New Boat Tail Design Could Improve Class 8 Truck Fuel Economy by 10%
9 November 2005
|The Clarkson boat tail during geometry optimization testing.|
Vehicle drag is a costly problem for the long-distance heavy-duty trucks. A modern Class 8 tractor-trailer can weigh up to 80,000 pounds and have a wind-averaged drag coefficient around CD=0.60. As speed increases, so does the energy required to overcome aerodynamic drag. At 70 mph, overcoming aerodynamic drag represents about 65% of the total energy expenditure for a typical heavy truck.
A team at Clarkson University has developed a new implementation of an well-known concept to alleviate some of the drag: an unventilated, planar-sided cavity device attached to the rear of the trailer—also known as a boat tail.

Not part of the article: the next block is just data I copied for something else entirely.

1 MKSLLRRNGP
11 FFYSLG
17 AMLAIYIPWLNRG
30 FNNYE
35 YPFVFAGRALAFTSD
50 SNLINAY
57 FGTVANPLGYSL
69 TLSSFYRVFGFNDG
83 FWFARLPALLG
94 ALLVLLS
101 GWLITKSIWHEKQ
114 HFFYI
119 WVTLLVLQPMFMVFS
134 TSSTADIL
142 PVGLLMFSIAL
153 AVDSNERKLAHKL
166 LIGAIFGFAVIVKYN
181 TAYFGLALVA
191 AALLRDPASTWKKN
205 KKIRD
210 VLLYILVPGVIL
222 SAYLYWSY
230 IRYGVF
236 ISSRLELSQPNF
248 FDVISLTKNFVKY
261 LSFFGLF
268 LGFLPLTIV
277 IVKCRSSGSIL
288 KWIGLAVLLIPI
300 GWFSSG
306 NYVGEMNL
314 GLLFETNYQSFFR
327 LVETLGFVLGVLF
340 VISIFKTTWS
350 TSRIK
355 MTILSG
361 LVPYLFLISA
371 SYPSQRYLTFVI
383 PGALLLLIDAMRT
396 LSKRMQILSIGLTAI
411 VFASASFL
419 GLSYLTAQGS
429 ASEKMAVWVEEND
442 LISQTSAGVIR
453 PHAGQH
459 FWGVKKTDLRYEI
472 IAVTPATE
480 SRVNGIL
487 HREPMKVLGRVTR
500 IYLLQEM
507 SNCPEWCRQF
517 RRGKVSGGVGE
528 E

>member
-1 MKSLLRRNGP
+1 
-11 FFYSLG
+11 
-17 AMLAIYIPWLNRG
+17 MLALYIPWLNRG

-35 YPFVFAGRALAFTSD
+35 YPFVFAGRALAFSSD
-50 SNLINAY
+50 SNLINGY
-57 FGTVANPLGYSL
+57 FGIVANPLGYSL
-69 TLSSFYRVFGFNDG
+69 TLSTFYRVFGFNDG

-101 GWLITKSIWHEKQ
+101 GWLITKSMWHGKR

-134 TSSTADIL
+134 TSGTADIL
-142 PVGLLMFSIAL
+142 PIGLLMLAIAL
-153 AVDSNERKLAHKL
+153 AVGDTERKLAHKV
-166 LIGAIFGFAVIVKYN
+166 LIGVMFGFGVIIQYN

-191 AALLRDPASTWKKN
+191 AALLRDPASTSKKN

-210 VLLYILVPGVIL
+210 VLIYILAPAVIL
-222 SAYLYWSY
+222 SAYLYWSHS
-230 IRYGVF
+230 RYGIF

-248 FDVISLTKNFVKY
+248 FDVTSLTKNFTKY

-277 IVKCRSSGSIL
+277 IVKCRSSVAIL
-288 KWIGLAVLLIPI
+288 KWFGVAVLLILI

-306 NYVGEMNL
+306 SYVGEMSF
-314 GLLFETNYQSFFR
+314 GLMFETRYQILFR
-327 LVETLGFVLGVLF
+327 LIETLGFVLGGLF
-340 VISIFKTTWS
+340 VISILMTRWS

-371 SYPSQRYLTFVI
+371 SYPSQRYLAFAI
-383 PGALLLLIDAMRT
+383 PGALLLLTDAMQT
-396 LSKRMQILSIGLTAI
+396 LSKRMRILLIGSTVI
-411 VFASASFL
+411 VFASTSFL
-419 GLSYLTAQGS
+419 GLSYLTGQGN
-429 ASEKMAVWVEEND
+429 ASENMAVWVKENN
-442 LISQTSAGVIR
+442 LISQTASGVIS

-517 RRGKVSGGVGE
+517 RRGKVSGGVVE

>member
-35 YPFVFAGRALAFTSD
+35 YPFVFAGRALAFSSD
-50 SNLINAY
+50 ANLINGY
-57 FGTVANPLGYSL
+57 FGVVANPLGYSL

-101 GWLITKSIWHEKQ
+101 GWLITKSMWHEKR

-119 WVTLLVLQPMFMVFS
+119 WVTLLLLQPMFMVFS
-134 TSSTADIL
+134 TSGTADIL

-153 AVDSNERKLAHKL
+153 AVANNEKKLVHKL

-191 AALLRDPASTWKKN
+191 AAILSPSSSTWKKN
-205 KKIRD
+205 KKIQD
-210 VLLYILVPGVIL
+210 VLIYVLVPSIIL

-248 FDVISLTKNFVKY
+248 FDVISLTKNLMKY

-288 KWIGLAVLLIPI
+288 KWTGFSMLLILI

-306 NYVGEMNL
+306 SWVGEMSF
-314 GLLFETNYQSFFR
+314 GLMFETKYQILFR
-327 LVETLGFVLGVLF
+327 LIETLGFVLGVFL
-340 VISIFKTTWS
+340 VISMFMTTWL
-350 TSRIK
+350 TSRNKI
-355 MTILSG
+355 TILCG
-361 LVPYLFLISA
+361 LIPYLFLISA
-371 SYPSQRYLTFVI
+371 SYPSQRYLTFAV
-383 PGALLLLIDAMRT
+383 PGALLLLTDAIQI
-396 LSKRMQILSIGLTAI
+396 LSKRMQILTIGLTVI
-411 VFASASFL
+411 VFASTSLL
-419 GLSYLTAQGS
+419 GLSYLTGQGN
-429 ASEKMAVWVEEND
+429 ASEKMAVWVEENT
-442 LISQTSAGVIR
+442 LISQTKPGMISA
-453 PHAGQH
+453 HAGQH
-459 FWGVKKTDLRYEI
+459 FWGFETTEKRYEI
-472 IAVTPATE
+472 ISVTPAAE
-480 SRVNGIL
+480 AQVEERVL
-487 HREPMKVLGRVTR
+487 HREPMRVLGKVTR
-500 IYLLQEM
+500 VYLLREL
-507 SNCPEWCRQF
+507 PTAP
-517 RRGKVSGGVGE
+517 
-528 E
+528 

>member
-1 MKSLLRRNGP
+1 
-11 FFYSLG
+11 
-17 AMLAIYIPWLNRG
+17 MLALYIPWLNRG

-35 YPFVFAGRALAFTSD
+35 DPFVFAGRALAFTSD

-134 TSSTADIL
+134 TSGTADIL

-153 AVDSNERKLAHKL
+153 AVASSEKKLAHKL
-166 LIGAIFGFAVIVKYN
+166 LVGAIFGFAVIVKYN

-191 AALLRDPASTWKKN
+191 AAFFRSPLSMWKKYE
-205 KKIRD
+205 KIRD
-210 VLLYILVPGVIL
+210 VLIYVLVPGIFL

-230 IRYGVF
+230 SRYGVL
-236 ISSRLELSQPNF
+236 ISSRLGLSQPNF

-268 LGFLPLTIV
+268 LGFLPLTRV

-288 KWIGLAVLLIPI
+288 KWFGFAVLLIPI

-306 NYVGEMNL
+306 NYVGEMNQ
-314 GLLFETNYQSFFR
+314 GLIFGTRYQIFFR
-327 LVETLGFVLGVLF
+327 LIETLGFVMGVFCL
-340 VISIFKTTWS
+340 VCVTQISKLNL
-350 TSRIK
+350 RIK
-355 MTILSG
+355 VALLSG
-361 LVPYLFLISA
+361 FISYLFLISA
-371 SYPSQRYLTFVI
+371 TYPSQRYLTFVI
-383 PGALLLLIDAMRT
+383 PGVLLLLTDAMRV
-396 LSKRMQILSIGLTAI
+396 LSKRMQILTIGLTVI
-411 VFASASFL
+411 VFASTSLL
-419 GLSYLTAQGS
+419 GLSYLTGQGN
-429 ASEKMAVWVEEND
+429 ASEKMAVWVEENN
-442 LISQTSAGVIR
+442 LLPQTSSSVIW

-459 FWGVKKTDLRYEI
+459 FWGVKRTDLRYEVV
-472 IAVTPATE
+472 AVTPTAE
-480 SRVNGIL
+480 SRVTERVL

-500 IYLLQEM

The Clarkson implementation, which is designed to minimize interference with the vehicle and is now being patented, delivers more than a 0.6 mpg improvement in fuel economy in preliminary testing, according to Prof. Ken Visser, the research leader. That might sound like a low figure, but in the context of a vehicle that delivers 5 to 6 miles per gallon, that’s better than 10%.
The Clarkson researchers evaluated more than 100 different design geometries, where cavity length, boat tail angle, and inset from the trailer edge were varied at yaw angles up to 9 degrees. They found that the optimum geometry of a four-foot device with a boat tail angle of 10° and no inset could reduce the indicated drag coefficient up to CD=0.12.
Composite Factory of Plattsburgh, NY has teamed up with Clarkson University to develop a prototype of a viable commercial version of the open cavity design. The researchers are organizing a year-long fleet test of 50 vehicles to confirm the results under varied real-world operating conditions.
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